The ingredients are bread slices, eggs, sugar, milk and butter for frying. Beat 2 eggs with 2 tablespoons of sugar in a bowl. Add the mllk and a drop of vanilla essence if desired and mix well. Heat a pan and add a tablespoon of butter, spreading it. As it heats up, dip a slice of bread in the egg-milk mixture and shallow fry it in the pan, flipping over to fry both sides till they appear golden brownish. Serve hot.
          There is also a savory version, where you omit the sugar and vanilla essence and use salt and pepper instead. Finely shredded green  chillies, onions and cilantro also make a reat flavor with salt to taste.

        3. @Samantha Bangayan  @Vidya Sury Sam, my dear friend, I will send you a recipe every day, you know how wonderful this is to read such lovely comments first thing in the morning? I feel at least a foot taller!
          No secrets, promised, I am the magician who gives away all her tricks!
          Have a great week!

    1. @Betsy at Zen Mama Hi, Betsy, and welcome to Late Bloomers! This will be fun when we all come together at Vidya’s home and enjoy each other’s company and share the food we will hopefully cook all together.

  7. Thanks for sharing your great recipes and tips. The pictures are beautiful and really show the food. I love to read about what other people eat – interesting. Your new site is great! Thanks for a great post!! Hugs.

    1. @cathytaugh Thanks, Cathy, so good to see you here!  I love @Late_Bloomers Barbara’s blog because her food posts drive me nuts! 🙂 I actually got over my lethargy and started making preserves, thanks to her!  Hugs back!

        1. @Late_Bloomers  @cathytaugh Only the basic stuff, Barbara. I now buy lots of tomatoes and prepare them  and store them in the fridge so that we only have to make some rice and mix it with the prep. I’ll send you the recipe. Very easy, very tasty. 😀 Hugs.

        2. @Vidya Sury  @cathytaugh Basic stuff like having a wonderfully made preserve in your fridge – haha, you do not fool me, you are a miracle wielder! And thanks for the recipe – always welcome. Big hugs. 😉

  8. Vidya, you’ve made me want to learn how to love the kitchen! I love the idea of a soup for almost every ailment. And you’re so generous to share your information.
    Your photos reveal your love for the food and presentation.:)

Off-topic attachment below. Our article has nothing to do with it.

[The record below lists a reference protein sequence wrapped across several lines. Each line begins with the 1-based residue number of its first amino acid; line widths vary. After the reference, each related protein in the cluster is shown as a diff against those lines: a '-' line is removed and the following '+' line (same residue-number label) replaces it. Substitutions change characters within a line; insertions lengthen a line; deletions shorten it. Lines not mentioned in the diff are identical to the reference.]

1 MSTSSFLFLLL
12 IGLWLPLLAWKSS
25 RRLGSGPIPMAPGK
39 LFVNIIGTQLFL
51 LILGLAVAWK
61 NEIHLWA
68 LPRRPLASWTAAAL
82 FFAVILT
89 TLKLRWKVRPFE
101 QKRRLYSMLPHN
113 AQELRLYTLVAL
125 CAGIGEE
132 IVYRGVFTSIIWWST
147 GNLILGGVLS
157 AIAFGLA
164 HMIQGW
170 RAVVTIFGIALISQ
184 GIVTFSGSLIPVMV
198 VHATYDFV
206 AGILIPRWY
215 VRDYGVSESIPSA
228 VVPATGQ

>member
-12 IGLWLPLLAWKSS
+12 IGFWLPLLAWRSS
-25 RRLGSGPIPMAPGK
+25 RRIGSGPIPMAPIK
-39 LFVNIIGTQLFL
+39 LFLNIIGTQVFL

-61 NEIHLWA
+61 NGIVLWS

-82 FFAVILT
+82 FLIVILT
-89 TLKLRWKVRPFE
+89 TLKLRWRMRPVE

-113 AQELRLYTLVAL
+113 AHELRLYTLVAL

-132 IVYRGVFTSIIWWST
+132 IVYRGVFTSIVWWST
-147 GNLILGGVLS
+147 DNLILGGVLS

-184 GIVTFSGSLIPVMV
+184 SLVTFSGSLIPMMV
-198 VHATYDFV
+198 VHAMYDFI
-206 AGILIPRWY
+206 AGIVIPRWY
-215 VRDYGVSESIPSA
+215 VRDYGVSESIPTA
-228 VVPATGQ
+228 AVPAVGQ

1. @Aileen | Kaizen Vision Hi, Aileen, welcome to Late Bloomers!
      I love what you say about learning how to love the kitchen, Vidya has such love, appreciation and respect for everything. She generously shares it all, you are so right. And she makes being sick almost sound fun!

    2. @Aileen | Kaizen Vision  🙂 Funnily enough, I enjoy cooking but wasn’t crazy about it. It has grown on me – I guess appreciative people does that.  And am never one to keep a great recipe secret!  So happy you came by, Aileen! Hugs!

  9. These all sound so yummy, Vidya! Your pictures and descriptions are really great! Thank you for sharing them! I wish we lived closer – you could teach me some of your tricks in person! Hugs! XO

    1. @Jodi Chapman  Jodi – so good to see you here!  If I lived closer, I’d be at your doorstep every other day with a tray of something while you worked at your awesome course!  And yes, I believe in sharing what I know. Huge hugs to you!

    2. @Jodi Chapman @Vidya Sury Hi, Jodi, and welcome to Late Bloomers. Vidya’s friends are welcome and there is enough room at the table!
      Vidya, you could start a happy cooking class!

      1. @Late_Bloomers  @Jodi Chapman Barbara, my Mom must be laughing right now, from wherever she is.  🙂 She always thought I was pretty good. By the way, I made carrot halwa yesterday. Again.

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  11. They all look so delectable!  The green mangoes with chili powder remind me of how Filipinos love to eat green mangoes.  Instead of chili powder, we dip it into / top it with shrimp paste.  Yummm 🙂  Thanks for sharing your heritage with all of us, Vidya!

    1. @jpage.manuel Hi! Thank you for your lovely comment!  Just the thought of that mango with the chili powder makes me drool. 🙂 In summer, when they’re in season, the market is full of vendors wooing people to stop and take a bite.

    2. @jpage.manuel @Vidya Sury Hi, Joy, you cannot begin to imagine how much I love green mangoes with chili, salt and sugar – that’s how we ate it in Thailand, tons of them until we felt sick. Shrimp paste, now, that would be some new gustatory experience.